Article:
Virginia Consumer's Guide for Homeowners Insurance

Here is a printable PDF version: ​Virginia Homeowners Insurance Consumer Guide

This Consumer’s Guide should be used for educational purposes only. It is not intended to be an opinion, legal or otherwise, of the State Corporation Commission on the availability of coverage under a specific insurance policy or contract, nor should it be construed as an endorsement of any product, service, person, or organization mentioned in this guide.

Tips to Remember When Buying a Policy

  • Answer the questions on the application completely and honestly. 
  • Do not sign a blank application. 
  • Do not pay the agent in cash. Make a check payable to the insurance company. Include the type of policy that you are paying for (auto, homeowners, etc.). 
  • If you are turned down for insurance, ask for the specific reason. 
  • Do not buy on price alone; consider coverage and service. Select a company and agent you feel you can trust. 
  • Do not forget to ask about discounts for safety and security devices (burglar alarms, fire alarms, dead bolts). 
  • Remember to use the Homeowners Insurance Shopper’s Worksheet.
  • Ask if the company gives a new home discount or multi-policy discount. 
  • Ask about the difference in price between a “named peril” policy and an “open perils” policy. 
  • Ask if the company offers credits for affiliations with certain associations/ memberships such as AARP, AAA, colleges, etc.
  • Make sure your dwelling policy limits are at least 80% of the replacement cost of your home. If you do not have a recent appraisal, ask your agent to help you.
  • Does the company offer an inflation guard endorsement, and will they guarantee replacement cost coverage for your dwelling?
  • Discuss with your agent whether you should list your valuable items of personal property on a personal property schedule. Does the company offer full replacement cost coverage on your personal belongings?
  • Ask about the difference in price for basic liability limits of $100,000 and a higher limit such as $300,000 or $500,000.
  • Companies are required by law to offer you water and sewer backup coverage. If your property is subject to water which backs up through the sewer or drains, make sure you get this coverage. You may have to pay extra.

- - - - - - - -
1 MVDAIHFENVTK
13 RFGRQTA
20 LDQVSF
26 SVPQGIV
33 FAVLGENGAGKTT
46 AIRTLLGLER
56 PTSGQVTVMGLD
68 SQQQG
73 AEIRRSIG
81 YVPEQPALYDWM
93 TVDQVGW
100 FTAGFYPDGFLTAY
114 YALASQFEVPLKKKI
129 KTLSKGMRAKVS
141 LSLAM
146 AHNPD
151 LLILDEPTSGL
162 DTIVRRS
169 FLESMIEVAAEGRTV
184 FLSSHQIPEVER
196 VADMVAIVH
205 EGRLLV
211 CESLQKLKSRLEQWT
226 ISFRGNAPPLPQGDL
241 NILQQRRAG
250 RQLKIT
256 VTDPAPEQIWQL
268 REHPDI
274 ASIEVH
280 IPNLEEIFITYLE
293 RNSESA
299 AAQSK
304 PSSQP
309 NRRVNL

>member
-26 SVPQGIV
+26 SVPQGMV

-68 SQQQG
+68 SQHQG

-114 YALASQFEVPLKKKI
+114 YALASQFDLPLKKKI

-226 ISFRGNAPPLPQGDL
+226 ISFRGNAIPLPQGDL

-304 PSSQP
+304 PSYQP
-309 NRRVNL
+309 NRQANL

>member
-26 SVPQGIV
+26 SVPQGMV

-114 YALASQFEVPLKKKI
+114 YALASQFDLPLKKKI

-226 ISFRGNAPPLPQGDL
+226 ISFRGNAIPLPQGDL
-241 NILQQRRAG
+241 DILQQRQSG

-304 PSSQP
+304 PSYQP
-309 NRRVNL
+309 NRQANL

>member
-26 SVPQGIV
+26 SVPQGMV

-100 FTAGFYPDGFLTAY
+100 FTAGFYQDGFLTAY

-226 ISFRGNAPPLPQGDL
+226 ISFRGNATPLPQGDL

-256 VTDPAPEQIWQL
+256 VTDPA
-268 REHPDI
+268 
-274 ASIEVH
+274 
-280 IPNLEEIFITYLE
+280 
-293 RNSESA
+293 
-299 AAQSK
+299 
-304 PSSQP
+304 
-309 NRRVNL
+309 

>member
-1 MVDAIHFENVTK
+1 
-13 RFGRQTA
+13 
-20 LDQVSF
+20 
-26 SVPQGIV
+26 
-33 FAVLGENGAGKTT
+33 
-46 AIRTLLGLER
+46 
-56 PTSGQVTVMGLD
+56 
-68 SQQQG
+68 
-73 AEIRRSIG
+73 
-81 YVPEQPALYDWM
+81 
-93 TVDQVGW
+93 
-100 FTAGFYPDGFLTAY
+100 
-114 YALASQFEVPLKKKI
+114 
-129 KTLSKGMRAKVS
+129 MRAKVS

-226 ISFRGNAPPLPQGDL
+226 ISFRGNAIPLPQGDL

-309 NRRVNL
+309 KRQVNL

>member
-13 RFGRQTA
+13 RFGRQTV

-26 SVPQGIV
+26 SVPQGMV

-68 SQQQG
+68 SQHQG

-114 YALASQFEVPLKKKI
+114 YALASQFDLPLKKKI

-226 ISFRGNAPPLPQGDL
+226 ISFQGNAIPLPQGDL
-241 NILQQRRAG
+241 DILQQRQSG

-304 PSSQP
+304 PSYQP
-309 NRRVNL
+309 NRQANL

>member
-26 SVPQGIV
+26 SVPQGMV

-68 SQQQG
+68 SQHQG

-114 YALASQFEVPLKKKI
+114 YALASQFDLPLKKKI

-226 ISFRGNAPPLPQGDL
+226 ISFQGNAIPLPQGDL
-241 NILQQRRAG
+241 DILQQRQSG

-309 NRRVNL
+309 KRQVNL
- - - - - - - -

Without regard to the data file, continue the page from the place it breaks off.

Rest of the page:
• Companies are required by law to offer you building ordinance or law coverage. This provides protection when a building damaged by a covered peril must be repaired or rebuilt in a more costly manner because the original construction does not comply with current building codes. This coverage may cost you extra.
  • Your homeowners policy has some provisions that may prevent you from receiving payment for a claim even if you have paid the premium. If your home or apartment is left vacant or unoccupied, some part of your coverage may be suspended automatically. When you plan a long vacation, or when you are moving either in or out of your home, or if your home will remain vacant for any other reason, you should ask your agent or company which coverages will be suspended.
  • Ask your agent if he charges additional fees over and above his commission. Agents are allowed to charge fees for services, such as photocopying, mailing, and faxing, as long as the applicant or policyholder consents in writing before the services are performed. A schedule of fees must be kept in the agent’s office. If you think your agent is charging too much, check with other agents to find out if they charge additional fees.

Why You Need Homeowners Insurance

Homeowners insurance is something that most people do not think about until they have to use it. Although we know that there are always fires, thefts, and accidents, we tend to think, “The odds are that it will never happen to me.” Well, the odds are that it “might” happen to you. Buying homeowners insurance will not prevent fires, thefts, or some other types of loss, but it can help you recover from the financial effects of a loss that is covered by your policy. A homeowners policy can also protect you if someone is hurt or has their property damaged because of something that you do or something that you own.